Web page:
Humans and machines can improve accuracy when they work together

Whether artificial intelligence systems steal humans’ jobs or create new work opportunities, people will need to work together with them.

In my research I use sensors and computers to monitor how the brain itself processes decision-making. Together with another brain-computer interface scholar, Riccardo Poli, I looked at one example of possible human-machine collaboration – situations when police and security staff are asked to keep a lookout for a particular person, or people, in a crowded environment, such as an airport.

It seems like a straightforward request, but it is actually really hard to do. A security officer has to monitor several surveillance cameras for many hours every day, looking for suspects. Repetitive tasks like these are prone to human errors.

Some people suggest these tasks should be automated, as machines do not get bored, tired or distracted over time. However, computer vision algorithms tasked to recognize faces could also make mistakes. As my research has found, together, machines and humans could do much better.

Two types of artificial intelligence

We have developed two AI systems that could help identify target faces in crowded scenes. The first is a facial recognition algorithm. It analyzes images from a security camera, identifies which parts of the images are faces and compares those faces with an image of the person that is sought. When it identifies a match, this algorithm also reports how sure it is of that decision.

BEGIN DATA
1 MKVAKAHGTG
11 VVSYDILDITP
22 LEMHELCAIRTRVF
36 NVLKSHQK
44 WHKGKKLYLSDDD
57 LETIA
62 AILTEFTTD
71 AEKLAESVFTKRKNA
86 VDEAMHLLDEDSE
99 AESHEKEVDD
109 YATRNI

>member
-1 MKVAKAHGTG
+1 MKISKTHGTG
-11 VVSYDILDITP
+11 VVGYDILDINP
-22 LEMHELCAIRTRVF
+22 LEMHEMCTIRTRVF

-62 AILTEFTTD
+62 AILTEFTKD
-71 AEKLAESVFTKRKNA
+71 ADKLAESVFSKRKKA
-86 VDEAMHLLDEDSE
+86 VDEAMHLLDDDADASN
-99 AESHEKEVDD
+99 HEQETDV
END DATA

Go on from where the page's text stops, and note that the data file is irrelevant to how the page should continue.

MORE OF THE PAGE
The second system is a brain-computer interface that uses sensors on a person’s scalp, looking for neural activity related to confidence in decisions.

People and computers were asked to look at images like this briefly and then identify whether they had seen a particular face. ChokePoint data, NICTA
We conducted an experiment with 10 human participants, showing each of them 288 pictures of crowded indoor environments. Each picture was shown for only 300 milliseconds – about as long as it takes an eye to blink – after which the person was asked to decide whether or not they had seen a particular person’s face. On average, they were able to correctly discriminate between images with and without the target in 72 percent of the images.

When our entirely autonomous AI system performed the same tasks, it correctly classified 84 percent of the images.